Deutsche Gesellschaft
für phänomenologische Forschung

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Digital photography and picture sharing

redefining the public/private divide

Amparo LasénEdgar Gómez-Cruz

pp. 205-215


Digital photography is contributing to the renegotiation of the public and private divide and to the transformation of privacy and intimacy, especially with the convergence of digital cameras, mobile phones, and web sites. This convergence contributes to the redefinition of public and private and to the transformation of their boundaries, which have always been subject to historical and geographical change. Taking pictures or filming videos of strangers in public places and showing them in webs like Flickr or YouTube, or making self-portraits available to strangers in instant messenger, social network sites, or photo blogs are becoming a current practice for a growing number of Internet users. Both are examples of the intertwining of online and offline practices, experiences, and meanings that challenge the traditional concepts of the public and the private. Uses of digital images play a role in the way people perform being a stranger and in the way they relate to strangers, online and offline. The mere claims about the privatization of the public space or the public disclosure of intimacy do not account for all these practices, situations, and attitudes, as they are not a simple translation of behaviors and codes from one realm to the other.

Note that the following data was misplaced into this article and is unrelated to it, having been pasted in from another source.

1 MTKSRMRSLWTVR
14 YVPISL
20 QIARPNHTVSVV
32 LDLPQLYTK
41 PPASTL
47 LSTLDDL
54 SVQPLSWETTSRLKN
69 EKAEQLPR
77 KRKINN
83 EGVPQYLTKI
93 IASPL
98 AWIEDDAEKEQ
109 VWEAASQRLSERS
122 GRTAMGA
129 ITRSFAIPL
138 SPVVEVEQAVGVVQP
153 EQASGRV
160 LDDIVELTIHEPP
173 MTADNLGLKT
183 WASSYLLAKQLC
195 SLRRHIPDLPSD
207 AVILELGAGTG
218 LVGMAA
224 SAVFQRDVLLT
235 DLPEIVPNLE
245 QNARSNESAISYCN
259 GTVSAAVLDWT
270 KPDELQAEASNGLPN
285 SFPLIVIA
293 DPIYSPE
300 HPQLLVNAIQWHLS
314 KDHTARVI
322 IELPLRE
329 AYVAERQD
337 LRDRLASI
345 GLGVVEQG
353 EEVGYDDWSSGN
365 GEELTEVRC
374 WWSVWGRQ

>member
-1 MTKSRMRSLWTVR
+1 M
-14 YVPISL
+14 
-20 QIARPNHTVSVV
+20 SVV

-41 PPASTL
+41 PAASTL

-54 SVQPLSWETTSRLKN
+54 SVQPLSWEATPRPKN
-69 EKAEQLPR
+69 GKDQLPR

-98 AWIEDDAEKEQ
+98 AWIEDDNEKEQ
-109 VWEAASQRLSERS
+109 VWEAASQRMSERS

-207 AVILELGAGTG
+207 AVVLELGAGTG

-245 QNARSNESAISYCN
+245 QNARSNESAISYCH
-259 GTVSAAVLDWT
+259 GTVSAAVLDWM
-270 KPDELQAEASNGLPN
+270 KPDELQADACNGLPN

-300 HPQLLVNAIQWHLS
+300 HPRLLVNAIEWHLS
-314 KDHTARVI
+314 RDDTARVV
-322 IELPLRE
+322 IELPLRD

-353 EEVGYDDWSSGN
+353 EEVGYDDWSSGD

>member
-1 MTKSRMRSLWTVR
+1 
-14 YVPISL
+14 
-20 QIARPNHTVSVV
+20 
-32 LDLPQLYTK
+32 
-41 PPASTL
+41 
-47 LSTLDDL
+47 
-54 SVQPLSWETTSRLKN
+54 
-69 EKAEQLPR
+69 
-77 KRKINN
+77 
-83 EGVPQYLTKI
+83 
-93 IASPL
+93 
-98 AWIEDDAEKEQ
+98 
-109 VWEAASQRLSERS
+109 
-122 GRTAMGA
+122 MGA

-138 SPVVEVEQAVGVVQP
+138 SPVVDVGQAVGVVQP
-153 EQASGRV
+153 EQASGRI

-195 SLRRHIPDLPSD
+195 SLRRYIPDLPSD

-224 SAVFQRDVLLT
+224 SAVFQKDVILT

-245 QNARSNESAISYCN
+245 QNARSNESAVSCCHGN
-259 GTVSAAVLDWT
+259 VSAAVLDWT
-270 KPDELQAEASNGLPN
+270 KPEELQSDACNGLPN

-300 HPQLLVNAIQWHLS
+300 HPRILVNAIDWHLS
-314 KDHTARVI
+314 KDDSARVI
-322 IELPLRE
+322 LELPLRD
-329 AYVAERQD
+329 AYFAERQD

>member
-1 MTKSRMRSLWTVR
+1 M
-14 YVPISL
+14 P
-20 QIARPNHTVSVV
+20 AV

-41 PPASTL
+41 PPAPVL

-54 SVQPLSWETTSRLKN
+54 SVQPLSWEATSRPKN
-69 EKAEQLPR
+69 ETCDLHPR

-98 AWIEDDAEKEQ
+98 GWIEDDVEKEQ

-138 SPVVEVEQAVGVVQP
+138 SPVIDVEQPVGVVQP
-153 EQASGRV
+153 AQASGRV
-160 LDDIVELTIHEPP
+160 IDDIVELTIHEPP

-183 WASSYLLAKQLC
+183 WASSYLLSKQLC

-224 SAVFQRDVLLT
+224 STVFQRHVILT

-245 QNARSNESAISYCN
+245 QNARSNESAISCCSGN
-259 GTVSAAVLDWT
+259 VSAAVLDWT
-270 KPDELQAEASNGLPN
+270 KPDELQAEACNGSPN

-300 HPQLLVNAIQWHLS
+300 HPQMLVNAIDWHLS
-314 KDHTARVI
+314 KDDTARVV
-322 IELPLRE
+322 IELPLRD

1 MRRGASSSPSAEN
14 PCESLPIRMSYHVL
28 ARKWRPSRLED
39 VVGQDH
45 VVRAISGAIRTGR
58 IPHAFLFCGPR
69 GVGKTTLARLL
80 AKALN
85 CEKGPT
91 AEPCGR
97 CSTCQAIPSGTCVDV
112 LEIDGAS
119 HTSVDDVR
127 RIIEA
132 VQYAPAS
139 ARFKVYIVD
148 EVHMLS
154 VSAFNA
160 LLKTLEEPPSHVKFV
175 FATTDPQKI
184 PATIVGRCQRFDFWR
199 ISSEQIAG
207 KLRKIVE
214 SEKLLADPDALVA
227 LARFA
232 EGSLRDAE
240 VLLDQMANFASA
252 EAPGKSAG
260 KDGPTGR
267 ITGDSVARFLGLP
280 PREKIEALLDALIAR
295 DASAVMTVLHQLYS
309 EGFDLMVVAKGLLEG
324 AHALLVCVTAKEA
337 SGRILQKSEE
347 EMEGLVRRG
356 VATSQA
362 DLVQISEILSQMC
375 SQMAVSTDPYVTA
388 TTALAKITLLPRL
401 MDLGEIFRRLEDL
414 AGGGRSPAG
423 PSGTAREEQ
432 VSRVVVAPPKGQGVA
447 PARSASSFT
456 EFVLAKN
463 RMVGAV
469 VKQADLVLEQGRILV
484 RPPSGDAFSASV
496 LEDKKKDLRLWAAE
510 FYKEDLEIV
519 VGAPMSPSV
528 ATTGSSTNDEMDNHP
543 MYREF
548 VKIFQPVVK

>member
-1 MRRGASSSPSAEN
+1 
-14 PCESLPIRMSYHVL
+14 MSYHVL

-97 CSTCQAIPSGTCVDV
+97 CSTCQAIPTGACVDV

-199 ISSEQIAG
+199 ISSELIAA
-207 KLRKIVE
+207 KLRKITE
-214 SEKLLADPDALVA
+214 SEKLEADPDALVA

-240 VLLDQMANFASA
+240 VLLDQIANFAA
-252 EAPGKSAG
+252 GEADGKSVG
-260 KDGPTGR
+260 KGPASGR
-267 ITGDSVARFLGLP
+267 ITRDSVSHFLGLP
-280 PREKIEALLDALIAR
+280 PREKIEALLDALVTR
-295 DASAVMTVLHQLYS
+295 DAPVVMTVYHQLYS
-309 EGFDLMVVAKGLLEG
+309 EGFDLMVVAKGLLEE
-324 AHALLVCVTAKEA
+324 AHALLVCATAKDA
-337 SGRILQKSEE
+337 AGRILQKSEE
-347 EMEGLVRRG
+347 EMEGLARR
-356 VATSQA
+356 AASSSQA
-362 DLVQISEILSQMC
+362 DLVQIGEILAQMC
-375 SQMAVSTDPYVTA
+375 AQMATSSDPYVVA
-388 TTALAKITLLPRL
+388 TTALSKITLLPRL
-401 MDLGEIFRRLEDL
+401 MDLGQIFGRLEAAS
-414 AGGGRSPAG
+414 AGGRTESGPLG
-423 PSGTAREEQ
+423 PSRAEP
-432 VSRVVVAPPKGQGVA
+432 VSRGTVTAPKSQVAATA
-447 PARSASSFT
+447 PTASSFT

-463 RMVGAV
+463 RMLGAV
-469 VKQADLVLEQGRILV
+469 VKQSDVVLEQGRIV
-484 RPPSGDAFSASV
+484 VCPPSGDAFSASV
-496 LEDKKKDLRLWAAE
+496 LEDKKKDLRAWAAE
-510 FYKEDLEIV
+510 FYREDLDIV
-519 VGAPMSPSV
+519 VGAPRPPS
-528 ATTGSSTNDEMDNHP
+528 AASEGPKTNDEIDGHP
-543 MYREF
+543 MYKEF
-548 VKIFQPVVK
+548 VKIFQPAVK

Publication details

Published in:

Hjorth Larissa (2009) Photo shopping. Knowledge, Technology & Policy 22 (3).

Seiten: 205-215

DOI: 10.1007/s12130-009-9086-8


Lasén Amparo, Gómez-Cruz Edgar (2009) „Digital photography and picture sharing: redefining the public/private divide“. Knowledge, Technology & Policy 22 (3), 205–215.